Certificates for authentication and signing

Cross posting from SO to here for better reach https://stackoverflow.com/questions/62137112/certificates-for-authentication-and-signing

I have a client server scenario.

I have both thick client and a thin client (browser) which communicates with my server.

My thick client uses X-509 system certificate for client certificate authentication scenario and communicates with the server

Also this certificate is used for used to generate signed URL (with expiration time) for my thin client to communicate with my server which is used for integrity and authorization purpose. I also have a token based approach for authentication purpose in this case.

Now i want to complete move my authentication mechanism to OAuth based flow using client credentials or auth code based.

I understand that authentication and authorization can be moved to OAuth based communication. But how do i move my signing (digital signature) based use case to OAuth from certificate based ?

I don’t think there is any other way than to use certificate based PKI mechanism for digital signing. Can the private and public keys be distributed other than the certificates ?

Best Regards,

Saurav

X509 certificates – Are there any naming conventions?

As per the title, what are the naming conventions when buying certificates ?

When buying a cert for TLS / https from a particular Server, naturally I will default to the Server name, for example, if the server is called MOONSERVER under Subject of the x509 Certificate I would set it as MOONSERVER.

Additionally, I need to use another cert for message signing. What shall I call this? What are the rules for valid names? e.g. are hyphens, underscores, etc Ok ? Are names case sensitive?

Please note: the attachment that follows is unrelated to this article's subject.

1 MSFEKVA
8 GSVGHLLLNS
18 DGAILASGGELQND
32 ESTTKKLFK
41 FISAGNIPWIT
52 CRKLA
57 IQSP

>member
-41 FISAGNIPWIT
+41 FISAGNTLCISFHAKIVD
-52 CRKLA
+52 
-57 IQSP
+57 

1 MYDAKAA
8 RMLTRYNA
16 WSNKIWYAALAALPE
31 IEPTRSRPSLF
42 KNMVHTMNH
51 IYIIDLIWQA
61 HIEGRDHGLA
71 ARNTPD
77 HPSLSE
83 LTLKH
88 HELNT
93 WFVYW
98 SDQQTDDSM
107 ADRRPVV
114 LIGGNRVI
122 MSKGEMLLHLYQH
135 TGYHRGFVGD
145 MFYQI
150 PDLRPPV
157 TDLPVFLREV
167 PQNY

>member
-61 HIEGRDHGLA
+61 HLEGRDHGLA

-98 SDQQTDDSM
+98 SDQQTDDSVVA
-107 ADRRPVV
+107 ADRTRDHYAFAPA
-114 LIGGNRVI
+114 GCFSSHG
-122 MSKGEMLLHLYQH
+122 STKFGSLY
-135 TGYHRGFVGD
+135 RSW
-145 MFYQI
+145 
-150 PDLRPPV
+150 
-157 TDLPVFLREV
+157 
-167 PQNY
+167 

Algorithm and key size to choose for SSL certificates (security and CPU wise) in 2020 (using nginx)

I posted this question already on SO, but as it is not really a programmin question I thought it might be a better place to ask here:

I want to setup a new SSL certificate store for generating SSL certs (server certs (nginx) and client certs (linux/windows devices))

I’m searching already for quite some time and I’m not sure I fully understand. especially as some articles are a few years old.

Many articles just talk about RSA end seem to recommend 2048 or 3072 though mentioning that 2048 is today probably still the best choice ( https://expeditedsecurity.com/blog/measuring-ssl-rsa-keys/ )

I found for example one Article ( https://paragonie.com/blog/2019/03/definitive-2019-guide-cryptographic-key-sizes-and-algorithm-recommendations ) but it seems to talk mostly about key encryption as @dave_thompson_085 pointed out on SO

stating in the section “Asymmetric (“Public Key”) Encryption”

Use, in order of preference:     X25519 (for which the key size never changes) then symmetric encryption.     ECDH with secp256r1 (for which the key size never changes) then symmetric encryption.     RSA with 2048-bit keys.  The security of a 256-bit elliptic curve cryptography key is about even with 3072-bit RSA.  Although many organizations are recommending migrating from 2048-bit RSA to 3072-bit RSA (or even 4096-bit RSA)  in the coming years, don't follow that recommendation. Instead migrate from RSA to elliptic curve cryptography, and then breathe easy while you keep an eye out for post-quantum cryptography recommendations. 

However they don’t mention the impact on server CPU usage compared to RSA 2048/3072/4048. I also didn’t find many other articles suggesting to switch to Elliptic curve algorithms.

Another article ) https://www.thesslstore.com/blog/you-should-be-using-ecc-for-your-ssl-tls-certificates/ _ tries to promote ECC instead of RSA, but comments on the article state, that ECC is less safe than RSA if quantum computers kick in. And the article cites nowhere numbers for what performance improvement to expect when using ECC.

https://crypto.stackexchange.com/questions/1190/why-is-elliptic-curve-cryptography-not-widely-used-compared-to-rsa mentions potentially legal issues and fear of being sued.

Though CPU usage is not a major issue Id still like to get some idea as I’d like to use the same CA and cert store also on devices like raspberries.

So what is today the best choice for certificate key algorithms and key sizes for server certs (old internet explorer not required but PCs, tablets, mobile phones being used today should be able to connect to the server